The Rising of The Shield Hero is still going on, apparently. I was given the pleasure of reviewing season two for this website, and I say “pleasure” with all the sarcasm I can muster. I don’t know how we went from a relatively OK series with controversial elements that divided fans to a second season that united everybody under the sun with the same opinion of “Wow, this is bad.” I will go on the record to say that season two of The Rising of The Shield Hero is probably one of the worst things I was paid to finish and acts as a textbook example of what not to do as a writer. There were character motivations that came out of nowhere, general information in the world-building fluctuated between being too wordy or not detailed enough, and some facts just felt like they were straight-up omitted to the point where I constantly felt like I missed something after blinking. Things were implied more than shown. I think I genuinely liked only one episode, but in a whole season, that’s pretty bad.
So imagine, to my surprise, when I say I walked away from the first episode of season three thinking that it genuinely had a lot of promise. This season has been in production for a while, and it shows because visually, it’s probably the best-looking the show has ever been. The directing feels subtle and engaging, the lighting feels almost cinematic, and every character has additional shading, adding more dimension to their designs. Somehow, it felt like I was watching the prelude to a Shield Hero. I also like how simple the premise is this time compared to whatever the heck was going on in season two. The exposition is delivered swiftly but in a way that is easy to digest. We know a threat is coming, so the main goal is to build our forces, and we finally have an emotional hook to bring in the other heroes.
Oh yeah, the other heroes, alongside Naofumi, were a big aspect of this show’s marketing. I initially didn’t like it because, to be honest, those three characters are complete assholes with very few redeeming qualities. However, the foreshadowing in this episode leads me to think there might be a conscious effort to write them as better characters. Not only are there glimpses of what their lives were like before they got transported to this world in a way that might explain they are incredible dickish behavior, but the queen even explains that the heroes might feel guilty and responsible for the current threat because they were useless during the last one.
Granted, there is also some foreshadowing about Bitch being out there doing something, and the opening heavily implied that if something terrible does happen to the other heroes, then she might be the cause of it again. I hope that’s not the case because it would be bizarre if the character outed for being a terrible person is allowed to manipulate more people, But maybe this is a good time for me to make sure that my expectations don’t get too high. The Rising of Shield Hero season three is slated to come out in the fall, and I’m sure some people at least hope it will return to the same level of quality as season one.
If it’s any consolation, MADKID, the band that performed openings for the show, seemed excited for what’s to come. I am referring to their contribution to the season three opening and the band’s future endeavors. After the episode aired, we got a little pre-recorded message from them about how they will perform more shows in America in the future. Good for them, as I think their songs are some of the best things about the franchise. One of the members mentioned that he wrote the lyrics for this opening to reflect the idea of Naofumi rising to the challenge. I can only hope the actual show’s quality will also meet that challenge.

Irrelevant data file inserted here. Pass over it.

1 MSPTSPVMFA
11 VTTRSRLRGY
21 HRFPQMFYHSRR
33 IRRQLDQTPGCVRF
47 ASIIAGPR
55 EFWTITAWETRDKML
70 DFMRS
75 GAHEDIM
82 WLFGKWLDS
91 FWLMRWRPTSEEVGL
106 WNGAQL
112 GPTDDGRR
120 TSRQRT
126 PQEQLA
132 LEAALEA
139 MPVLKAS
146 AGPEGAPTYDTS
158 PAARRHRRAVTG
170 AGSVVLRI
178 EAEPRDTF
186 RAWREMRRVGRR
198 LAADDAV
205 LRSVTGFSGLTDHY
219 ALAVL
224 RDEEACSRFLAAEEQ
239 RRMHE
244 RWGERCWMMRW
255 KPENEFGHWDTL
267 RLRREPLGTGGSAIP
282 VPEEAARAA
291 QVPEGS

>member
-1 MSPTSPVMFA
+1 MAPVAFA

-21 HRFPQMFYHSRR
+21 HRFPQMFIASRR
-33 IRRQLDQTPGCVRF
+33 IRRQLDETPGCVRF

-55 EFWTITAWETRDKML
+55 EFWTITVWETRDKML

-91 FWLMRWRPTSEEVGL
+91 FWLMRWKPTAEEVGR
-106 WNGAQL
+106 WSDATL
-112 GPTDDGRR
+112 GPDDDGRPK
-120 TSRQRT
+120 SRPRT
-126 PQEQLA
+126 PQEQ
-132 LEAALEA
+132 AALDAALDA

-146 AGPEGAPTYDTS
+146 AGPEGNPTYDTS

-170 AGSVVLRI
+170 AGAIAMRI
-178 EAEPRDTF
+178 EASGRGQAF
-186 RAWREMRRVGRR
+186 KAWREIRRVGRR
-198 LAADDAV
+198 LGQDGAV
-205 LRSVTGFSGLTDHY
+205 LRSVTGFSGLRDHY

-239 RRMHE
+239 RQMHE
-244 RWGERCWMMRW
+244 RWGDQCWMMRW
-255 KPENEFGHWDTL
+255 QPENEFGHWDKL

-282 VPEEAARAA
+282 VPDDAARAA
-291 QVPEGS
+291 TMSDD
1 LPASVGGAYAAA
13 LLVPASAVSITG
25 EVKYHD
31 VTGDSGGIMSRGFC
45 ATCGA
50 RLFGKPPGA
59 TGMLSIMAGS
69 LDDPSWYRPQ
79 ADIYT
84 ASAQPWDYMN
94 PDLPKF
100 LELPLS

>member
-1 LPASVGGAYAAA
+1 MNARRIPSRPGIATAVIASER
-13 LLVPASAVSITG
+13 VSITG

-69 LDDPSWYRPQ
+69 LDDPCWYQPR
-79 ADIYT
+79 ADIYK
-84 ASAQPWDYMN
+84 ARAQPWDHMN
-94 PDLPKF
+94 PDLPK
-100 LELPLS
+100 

Initial D is iconic for its incredibly energetic soundtrack and almost physics-defying driving. MF Ghost is a sequel to Initial D based on a manga by the same creator. At first glance, seeing the Initial D character designs drawn in updated digital animation was a bit jarring. In fact, let me say that the overall presentation of the first episode, surprisingly, wasn’t great. Aside from our main character and his prospective love interest, some of the character designs came off as unintentionally ugly. However, even his love interest had a friend that looked almost exactly like her aside from a different shade of hair color. I could forgive this if the animation staff focused more on their creative efforts where it mattered, such as in the driving segments. However, to my shock, very little driving happened in the first episode premiere.
Don’t get me wrong, driving is going on, but it’s relegated to the background or only shown in quick snippets. This first episode is more about setup and the technical aspects of what our main character, Kanata Rivington, will do in the next episode. This first episode ends with the flag girl declaring the race to start in the final frame. I imagine that episode two will be primarily races, but I was underwhelmed with this premiere. It makes me wish they showed the first two episodes instead of just the first one to grasp the production’s capabilities better.
That isn’t to say that this episode was terrible and had no merit; it just wasn’t exciting. I do like our two main characters. Kanata is generally earnest, as if he wears his heart on his sleeve. It acts as a nice contrast to the rest of the cast, who all seem to be at least a little bit deceptive about their true intentions, whether it’s a high school girl trying to get close to her crush or a fellow racer stalking one of the flag girls (Yes this is something that happens in this episode). It’s a good foundation; I can’t help but feel like I got blue balls with a promise.